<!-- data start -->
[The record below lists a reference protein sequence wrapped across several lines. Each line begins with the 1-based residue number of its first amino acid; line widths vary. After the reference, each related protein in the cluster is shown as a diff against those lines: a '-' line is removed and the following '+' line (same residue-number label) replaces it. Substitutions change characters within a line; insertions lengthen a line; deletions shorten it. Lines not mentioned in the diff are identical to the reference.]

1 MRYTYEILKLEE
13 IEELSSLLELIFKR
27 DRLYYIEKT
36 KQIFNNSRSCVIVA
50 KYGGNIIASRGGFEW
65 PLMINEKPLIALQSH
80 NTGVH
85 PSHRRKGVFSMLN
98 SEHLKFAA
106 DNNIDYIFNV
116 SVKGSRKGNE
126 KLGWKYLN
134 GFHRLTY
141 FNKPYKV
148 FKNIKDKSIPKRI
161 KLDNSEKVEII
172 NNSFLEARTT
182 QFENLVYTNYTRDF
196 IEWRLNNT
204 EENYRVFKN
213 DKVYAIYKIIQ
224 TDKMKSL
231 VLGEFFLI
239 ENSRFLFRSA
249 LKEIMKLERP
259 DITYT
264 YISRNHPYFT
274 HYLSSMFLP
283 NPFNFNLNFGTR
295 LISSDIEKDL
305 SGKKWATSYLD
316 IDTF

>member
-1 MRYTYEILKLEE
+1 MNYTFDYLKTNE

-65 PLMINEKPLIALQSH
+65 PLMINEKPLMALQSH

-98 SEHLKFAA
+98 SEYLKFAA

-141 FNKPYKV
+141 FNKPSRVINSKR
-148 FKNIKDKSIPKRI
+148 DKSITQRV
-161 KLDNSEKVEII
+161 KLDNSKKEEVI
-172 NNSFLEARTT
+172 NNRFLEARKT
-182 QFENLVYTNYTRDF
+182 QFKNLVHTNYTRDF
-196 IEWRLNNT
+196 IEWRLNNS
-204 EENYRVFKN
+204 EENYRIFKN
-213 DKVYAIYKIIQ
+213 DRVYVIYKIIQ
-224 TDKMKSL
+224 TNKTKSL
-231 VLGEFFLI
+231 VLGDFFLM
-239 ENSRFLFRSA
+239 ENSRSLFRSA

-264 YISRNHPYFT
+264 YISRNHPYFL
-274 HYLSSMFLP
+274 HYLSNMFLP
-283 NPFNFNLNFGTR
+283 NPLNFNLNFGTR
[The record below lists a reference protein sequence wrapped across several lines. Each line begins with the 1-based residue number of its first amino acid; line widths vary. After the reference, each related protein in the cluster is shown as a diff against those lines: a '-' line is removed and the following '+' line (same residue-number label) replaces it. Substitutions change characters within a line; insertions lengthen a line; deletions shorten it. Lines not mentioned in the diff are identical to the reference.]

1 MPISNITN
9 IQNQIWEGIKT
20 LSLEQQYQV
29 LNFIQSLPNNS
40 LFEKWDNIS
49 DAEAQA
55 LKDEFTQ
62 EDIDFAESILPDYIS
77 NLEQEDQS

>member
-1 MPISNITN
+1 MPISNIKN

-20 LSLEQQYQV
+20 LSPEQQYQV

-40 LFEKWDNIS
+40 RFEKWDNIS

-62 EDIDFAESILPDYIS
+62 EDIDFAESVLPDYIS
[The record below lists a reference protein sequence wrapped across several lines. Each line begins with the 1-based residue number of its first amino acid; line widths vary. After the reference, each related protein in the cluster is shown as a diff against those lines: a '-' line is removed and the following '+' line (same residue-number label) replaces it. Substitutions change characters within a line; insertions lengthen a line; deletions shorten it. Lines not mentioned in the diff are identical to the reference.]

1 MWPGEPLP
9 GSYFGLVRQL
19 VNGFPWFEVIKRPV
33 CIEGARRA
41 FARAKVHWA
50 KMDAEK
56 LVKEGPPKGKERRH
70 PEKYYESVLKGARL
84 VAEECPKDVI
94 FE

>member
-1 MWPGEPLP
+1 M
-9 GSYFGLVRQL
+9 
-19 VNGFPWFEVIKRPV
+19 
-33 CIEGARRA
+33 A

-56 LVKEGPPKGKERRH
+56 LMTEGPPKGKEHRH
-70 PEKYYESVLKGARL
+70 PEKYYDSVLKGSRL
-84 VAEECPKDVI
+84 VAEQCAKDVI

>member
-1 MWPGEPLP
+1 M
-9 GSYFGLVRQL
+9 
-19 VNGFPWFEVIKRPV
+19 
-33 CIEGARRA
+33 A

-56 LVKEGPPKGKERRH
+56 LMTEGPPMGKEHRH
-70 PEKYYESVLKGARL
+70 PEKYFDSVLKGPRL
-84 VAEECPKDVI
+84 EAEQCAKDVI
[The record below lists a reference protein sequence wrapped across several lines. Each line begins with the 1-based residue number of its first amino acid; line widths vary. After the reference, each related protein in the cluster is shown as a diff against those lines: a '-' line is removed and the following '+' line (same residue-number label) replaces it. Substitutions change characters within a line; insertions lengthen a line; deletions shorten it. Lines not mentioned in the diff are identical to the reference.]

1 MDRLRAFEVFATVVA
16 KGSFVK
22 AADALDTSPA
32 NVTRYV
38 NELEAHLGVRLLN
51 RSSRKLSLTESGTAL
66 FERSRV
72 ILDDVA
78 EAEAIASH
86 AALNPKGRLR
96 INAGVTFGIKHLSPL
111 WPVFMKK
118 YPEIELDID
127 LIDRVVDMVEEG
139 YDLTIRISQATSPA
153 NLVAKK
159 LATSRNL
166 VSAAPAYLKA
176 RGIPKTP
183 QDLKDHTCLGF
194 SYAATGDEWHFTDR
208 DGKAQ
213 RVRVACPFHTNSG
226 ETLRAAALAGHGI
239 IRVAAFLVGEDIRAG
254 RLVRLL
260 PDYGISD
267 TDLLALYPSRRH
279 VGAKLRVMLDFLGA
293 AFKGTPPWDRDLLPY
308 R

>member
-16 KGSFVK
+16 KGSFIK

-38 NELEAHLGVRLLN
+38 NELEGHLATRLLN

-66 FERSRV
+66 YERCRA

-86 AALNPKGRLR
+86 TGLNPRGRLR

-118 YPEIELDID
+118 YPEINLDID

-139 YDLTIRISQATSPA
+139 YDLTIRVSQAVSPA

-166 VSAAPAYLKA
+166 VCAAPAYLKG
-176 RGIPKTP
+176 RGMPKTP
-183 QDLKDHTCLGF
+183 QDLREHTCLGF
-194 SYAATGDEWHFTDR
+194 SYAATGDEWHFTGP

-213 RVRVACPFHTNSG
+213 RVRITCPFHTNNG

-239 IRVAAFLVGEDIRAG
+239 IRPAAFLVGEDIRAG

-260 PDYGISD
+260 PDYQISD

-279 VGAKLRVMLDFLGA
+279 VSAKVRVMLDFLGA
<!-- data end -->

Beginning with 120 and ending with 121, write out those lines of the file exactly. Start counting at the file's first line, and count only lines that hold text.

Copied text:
+19 
-33 CIEGARRA